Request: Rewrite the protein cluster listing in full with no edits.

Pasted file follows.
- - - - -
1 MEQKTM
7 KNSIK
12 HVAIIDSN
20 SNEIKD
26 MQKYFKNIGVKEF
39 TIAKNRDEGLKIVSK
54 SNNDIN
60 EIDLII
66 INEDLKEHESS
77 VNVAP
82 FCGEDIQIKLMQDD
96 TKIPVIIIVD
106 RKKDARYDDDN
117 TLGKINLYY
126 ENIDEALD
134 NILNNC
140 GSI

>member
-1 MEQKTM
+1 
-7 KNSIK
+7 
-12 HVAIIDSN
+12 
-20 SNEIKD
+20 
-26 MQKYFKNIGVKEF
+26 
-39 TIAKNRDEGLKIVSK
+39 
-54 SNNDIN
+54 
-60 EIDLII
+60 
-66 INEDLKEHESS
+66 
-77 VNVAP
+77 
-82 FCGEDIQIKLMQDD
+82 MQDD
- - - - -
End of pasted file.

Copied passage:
1 MEQKTM
7 KNSIK
12 HVAIIDSN
20 SNEIKD
26 MQKYFKNIGVKEF
39 TIAKNRDEGLKIVSK
54 SNNDIN
60 EIDLII
66 INEDLKEHESS
77 VNVAP
82 FCGEDIQIKLMQDD
96 TKIPVIIIVD
106 RKKDARYDDDN
117 TLGKINLYY
126 ENIDEALD
134 NILNNC
140 GSI

>member
-1 MEQKTM
+1 
-7 KNSIK
+7 
-12 HVAIIDSN
+12 
-20 SNEIKD
+20 
-26 MQKYFKNIGVKEF
+26 
-39 TIAKNRDEGLKIVSK
+39 
-54 SNNDIN
+54 
-60 EIDLII
+60 
-66 INEDLKEHESS
+66 
-77 VNVAP
+77 
-82 FCGEDIQIKLMQDD
+82 MQDD